Delilah Montoya says that Chicana Badgirls: Las Hociconas is simply part of her desire to “demonstrate the history of Chicana artists.” A photographer, Montoya co-curated the show at 516 Arts with Laura E. Perez, a professor of Ethnic Studies at UC Berkeley. They noted a legacy of several generations of artists that was largely unknown. “What I wanted to do,” Montoya says, “was bring in those women of the first generation and then the subsequent generations.” The result is a show that sees contemporary Chicana art as the latest permutation of a conversation that began with the civil rights and feminist movements.
Votes may be cast daily until September 26—so get crackin’!
The great day has come, the great day has come at last. The nominees are on the ballot and the polls are officially open for Best of Burque Restaurant, 2018 edition. Participants may vote daily until September 26. Yes, daily! Yes, this IS a popularity contest! (And may the most delicious contestants win.)
Tricklock’s ninthannual Revolutions International Theatre Festival
By Erin Adair-Hodges
The 21st century opened optimistically enough. If the previous two centuries were characterized by imperialism and oppression, then maybe the 21st would bring a close to all of that. America would guide as the sole, and benevolent, superpower. And the Internet! The bright star of a democratized future! It would surely be used only for important things. Yes, there was the discord stemming from Al Gore’s election as president, yet not becoming president. But with such tantalizing new promise offered by the dawn of a new century, how badly could things turn out?
Emmy winner Overton has long mined the political landscape for satirical treasures. Laughing at the powerful has often been dangerous (shout out to my Smothers Brothers), and the Free Speech Comedy Series seeks to provide a stage for speaking truth to power while making at least several audience members pee their pants.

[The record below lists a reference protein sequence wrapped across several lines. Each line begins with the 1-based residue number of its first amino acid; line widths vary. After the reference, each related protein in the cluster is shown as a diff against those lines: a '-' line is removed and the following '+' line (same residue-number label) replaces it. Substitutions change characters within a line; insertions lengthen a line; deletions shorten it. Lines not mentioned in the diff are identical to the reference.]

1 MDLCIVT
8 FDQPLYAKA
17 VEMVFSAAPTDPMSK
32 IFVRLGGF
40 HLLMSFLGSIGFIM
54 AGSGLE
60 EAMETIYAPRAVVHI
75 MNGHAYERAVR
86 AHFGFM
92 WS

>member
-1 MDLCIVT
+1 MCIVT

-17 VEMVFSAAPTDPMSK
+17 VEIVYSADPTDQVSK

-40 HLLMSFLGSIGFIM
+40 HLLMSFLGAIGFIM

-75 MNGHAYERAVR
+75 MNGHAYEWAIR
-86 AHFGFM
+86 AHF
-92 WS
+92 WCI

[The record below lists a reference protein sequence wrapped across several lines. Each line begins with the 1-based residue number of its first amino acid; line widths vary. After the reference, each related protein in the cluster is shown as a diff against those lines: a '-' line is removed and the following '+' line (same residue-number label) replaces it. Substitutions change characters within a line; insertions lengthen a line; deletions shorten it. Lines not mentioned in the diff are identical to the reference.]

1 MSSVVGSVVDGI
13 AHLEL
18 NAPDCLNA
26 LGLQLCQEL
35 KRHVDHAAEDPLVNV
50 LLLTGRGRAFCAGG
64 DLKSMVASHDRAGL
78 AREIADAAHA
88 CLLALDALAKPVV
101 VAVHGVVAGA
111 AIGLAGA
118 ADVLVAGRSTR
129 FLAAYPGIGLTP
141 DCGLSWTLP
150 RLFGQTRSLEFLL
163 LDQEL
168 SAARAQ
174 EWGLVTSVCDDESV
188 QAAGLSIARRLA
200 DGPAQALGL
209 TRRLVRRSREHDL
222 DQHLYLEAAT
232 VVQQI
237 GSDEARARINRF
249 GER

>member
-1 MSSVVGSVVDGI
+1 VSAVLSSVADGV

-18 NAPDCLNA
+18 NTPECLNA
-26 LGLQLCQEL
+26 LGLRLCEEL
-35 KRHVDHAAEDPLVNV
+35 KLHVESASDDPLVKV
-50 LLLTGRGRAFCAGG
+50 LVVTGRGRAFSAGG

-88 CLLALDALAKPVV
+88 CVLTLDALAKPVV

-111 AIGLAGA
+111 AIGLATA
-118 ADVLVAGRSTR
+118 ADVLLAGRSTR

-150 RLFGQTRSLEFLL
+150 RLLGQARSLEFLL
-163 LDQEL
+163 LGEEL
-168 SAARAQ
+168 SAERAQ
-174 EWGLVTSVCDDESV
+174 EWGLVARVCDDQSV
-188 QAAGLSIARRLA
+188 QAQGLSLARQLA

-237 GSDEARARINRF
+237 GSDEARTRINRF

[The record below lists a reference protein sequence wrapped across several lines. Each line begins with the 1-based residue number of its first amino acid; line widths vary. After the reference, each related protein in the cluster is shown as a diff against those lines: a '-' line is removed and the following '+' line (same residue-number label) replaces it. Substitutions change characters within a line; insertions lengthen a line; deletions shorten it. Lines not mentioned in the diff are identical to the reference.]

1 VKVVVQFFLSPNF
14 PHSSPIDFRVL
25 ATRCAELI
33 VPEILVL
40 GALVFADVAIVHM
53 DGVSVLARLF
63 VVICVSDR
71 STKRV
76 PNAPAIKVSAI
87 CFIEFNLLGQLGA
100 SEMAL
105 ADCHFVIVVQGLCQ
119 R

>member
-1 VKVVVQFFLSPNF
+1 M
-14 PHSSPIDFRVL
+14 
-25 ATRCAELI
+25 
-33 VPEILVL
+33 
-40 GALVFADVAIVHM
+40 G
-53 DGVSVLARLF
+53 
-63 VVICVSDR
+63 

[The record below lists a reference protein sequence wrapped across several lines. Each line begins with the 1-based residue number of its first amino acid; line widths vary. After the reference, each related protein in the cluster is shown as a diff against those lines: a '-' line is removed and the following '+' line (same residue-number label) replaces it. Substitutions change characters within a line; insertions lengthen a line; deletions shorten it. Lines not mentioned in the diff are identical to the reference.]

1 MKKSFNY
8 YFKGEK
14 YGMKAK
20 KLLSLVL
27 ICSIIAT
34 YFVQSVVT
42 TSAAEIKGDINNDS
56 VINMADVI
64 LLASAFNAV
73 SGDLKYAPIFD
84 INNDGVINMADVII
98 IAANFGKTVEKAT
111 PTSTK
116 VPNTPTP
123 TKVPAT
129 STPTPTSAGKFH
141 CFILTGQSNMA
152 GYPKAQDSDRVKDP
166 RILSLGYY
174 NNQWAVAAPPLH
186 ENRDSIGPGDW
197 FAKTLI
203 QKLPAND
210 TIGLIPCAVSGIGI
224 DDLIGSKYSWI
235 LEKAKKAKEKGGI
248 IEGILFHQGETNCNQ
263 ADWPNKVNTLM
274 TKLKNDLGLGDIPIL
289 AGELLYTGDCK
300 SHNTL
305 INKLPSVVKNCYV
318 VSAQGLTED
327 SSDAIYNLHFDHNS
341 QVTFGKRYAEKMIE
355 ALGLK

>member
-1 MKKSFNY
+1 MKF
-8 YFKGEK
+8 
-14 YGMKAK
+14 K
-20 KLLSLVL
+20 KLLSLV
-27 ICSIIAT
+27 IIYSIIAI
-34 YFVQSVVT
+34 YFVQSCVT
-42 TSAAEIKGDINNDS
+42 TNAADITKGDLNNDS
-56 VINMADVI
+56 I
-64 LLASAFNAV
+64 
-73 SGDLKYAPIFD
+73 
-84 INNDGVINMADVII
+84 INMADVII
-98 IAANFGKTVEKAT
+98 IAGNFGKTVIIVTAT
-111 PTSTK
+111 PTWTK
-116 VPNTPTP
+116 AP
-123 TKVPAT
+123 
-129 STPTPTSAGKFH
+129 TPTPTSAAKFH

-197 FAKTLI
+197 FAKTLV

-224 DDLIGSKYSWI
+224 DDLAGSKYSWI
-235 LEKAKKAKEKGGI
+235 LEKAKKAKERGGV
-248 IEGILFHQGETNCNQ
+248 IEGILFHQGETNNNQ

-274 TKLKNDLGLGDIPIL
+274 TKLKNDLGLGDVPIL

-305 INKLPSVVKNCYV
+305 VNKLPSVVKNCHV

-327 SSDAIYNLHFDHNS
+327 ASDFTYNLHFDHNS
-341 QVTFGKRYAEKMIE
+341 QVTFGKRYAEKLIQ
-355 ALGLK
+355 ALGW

Albuquerque composer and virtuosic oudist Rahim Alhaj calls his newest composition, “Fly Away,” an unusual piece. Its instrumentation—oud and four guitars, including a six-string contrabass—isn’t exactly common on the chamber music scene.
Though we're firmly in the midst of a recession, with the very real possibility of slipping into a full-on depression, that's not all bad. If the last depression is any indicator, some truly amazing art could come out of this time of economic insecurity. So put on your coveralls and join me, won't you, in my Culture Shock time machine for this edition of:
Q: I have an Oster blender. I paid $29 for it at Wally and it seems the blades stop blending due to things being too thick. What do I do? Add liquid first then fruit or fruit then liquid? Also, which is better for making baby food--a blender or a food processor? The blender is easier to clean.
Long adored by locals for its Mexican (not New Mexican) eats, the summer's smoky demise of El Norteño’s Zuni location was mourned by many. But fear not, the place is back--in the Northeast Heights space vacated by Le Café Miche--to satisfy all your mole and ceviche cravings.
Psychiatric nurse Bryan Krumm's opinion of the state's medical marijuana program is not an uncommon one. "Until they can keep the federal government out of the program, they are not going to be able to make our program functional."
Mayor _____? What is the governor proposing to take a swing at with his budget-trimming ax? How many part-timers do state colleges and universities keep on the rosters? A lead in a 10-year-old murder case may come from ...
How Ed Mazria plans to change our homes ... and the world